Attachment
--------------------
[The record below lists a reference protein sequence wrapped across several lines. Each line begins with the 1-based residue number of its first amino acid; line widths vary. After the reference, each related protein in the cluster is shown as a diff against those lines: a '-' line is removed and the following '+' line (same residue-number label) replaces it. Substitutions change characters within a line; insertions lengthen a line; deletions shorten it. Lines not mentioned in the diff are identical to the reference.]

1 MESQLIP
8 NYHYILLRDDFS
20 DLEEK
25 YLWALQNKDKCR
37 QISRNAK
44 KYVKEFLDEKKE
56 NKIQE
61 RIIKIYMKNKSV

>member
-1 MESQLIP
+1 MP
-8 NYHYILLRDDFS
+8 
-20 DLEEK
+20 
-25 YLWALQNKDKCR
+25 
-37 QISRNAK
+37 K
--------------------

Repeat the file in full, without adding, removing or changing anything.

[The record below lists a reference protein sequence wrapped across several lines. Each line begins with the 1-based residue number of its first amino acid; line widths vary. After the reference, each related protein in the cluster is shown as a diff against those lines: a '-' line is removed and the following '+' line (same residue-number label) replaces it. Substitutions change characters within a line; insertions lengthen a line; deletions shorten it. Lines not mentioned in the diff are identical to the reference.]

1 MESQLIP
8 NYHYILLRDDFS
20 DLEEK
25 YLWALQNKDKCR
37 QISRNAK
44 KYVKEFLDEKKE
56 NKIQE
61 RIIKIYMKNKSV

>member
-1 MESQLIP
+1 MP
-8 NYHYILLRDDFS
+8 
-20 DLEEK
+20 
-25 YLWALQNKDKCR
+25 
-37 QISRNAK
+37 K